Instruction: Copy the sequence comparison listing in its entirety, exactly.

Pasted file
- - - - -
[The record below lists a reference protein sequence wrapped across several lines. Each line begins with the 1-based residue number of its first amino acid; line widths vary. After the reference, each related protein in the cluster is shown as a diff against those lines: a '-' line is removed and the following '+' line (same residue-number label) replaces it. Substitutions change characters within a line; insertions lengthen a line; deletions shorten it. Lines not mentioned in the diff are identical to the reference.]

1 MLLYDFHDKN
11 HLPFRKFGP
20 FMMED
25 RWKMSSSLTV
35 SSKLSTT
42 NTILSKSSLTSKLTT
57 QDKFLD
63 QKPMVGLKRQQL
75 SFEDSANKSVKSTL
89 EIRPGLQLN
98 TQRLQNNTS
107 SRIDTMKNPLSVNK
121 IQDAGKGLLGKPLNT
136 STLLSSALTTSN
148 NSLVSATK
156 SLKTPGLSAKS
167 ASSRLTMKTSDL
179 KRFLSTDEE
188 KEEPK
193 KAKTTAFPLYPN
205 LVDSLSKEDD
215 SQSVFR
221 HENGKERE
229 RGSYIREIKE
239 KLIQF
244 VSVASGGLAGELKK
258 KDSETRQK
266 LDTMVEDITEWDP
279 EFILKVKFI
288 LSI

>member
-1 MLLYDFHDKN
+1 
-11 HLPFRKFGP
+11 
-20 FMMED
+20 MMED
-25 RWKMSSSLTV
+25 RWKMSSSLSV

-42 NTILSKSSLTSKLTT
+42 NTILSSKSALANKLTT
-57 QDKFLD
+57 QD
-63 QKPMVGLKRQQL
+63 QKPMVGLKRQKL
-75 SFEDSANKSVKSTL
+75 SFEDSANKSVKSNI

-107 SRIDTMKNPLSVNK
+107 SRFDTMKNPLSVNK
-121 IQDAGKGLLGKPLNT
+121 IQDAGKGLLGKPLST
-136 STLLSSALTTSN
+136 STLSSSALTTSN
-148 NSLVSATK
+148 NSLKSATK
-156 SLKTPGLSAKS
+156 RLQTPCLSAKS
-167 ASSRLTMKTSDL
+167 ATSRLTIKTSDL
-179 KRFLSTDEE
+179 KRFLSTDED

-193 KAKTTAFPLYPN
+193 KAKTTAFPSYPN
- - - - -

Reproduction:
[The record below lists a reference protein sequence wrapped across several lines. Each line begins with the 1-based residue number of its first amino acid; line widths vary. After the reference, each related protein in the cluster is shown as a diff against those lines: a '-' line is removed and the following '+' line (same residue-number label) replaces it. Substitutions change characters within a line; insertions lengthen a line; deletions shorten it. Lines not mentioned in the diff are identical to the reference.]

1 MLLYDFHDKN
11 HLPFRKFGP
20 FMMED
25 RWKMSSSLTV
35 SSKLSTT
42 NTILSKSSLTSKLTT
57 QDKFLD
63 QKPMVGLKRQQL
75 SFEDSANKSVKSTL
89 EIRPGLQLN
98 TQRLQNNTS
107 SRIDTMKNPLSVNK
121 IQDAGKGLLGKPLNT
136 STLLSSALTTSN
148 NSLVSATK
156 SLKTPGLSAKS
167 ASSRLTMKTSDL
179 KRFLSTDEE
188 KEEPK
193 KAKTTAFPLYPN
205 LVDSLSKEDD
215 SQSVFR
221 HENGKERE
229 RGSYIREIKE
239 KLIQF
244 VSVASGGLAGELKK
258 KDSETRQK
266 LDTMVEDITEWDP
279 EFILKVKFI
288 LSI

>member
-1 MLLYDFHDKN
+1 
-11 HLPFRKFGP
+11 
-20 FMMED
+20 MMED
-25 RWKMSSSLTV
+25 RWKMSSSLSV

-42 NTILSKSSLTSKLTT
+42 NTILSSKSALANKLTT
-57 QDKFLD
+57 QD
-63 QKPMVGLKRQQL
+63 QKPMVGLKRQKL
-75 SFEDSANKSVKSTL
+75 SFEDSANKSVKSNI

-107 SRIDTMKNPLSVNK
+107 SRFDTMKNPLSVNK
-121 IQDAGKGLLGKPLNT
+121 IQDAGKGLLGKPLST
-136 STLLSSALTTSN
+136 STLSSSALTTSN
-148 NSLVSATK
+148 NSLKSATK
-156 SLKTPGLSAKS
+156 RLQTPCLSAKS
-167 ASSRLTMKTSDL
+167 ATSRLTIKTSDL
-179 KRFLSTDEE
+179 KRFLSTDED

-193 KAKTTAFPLYPN
+193 KAKTTAFPSYPN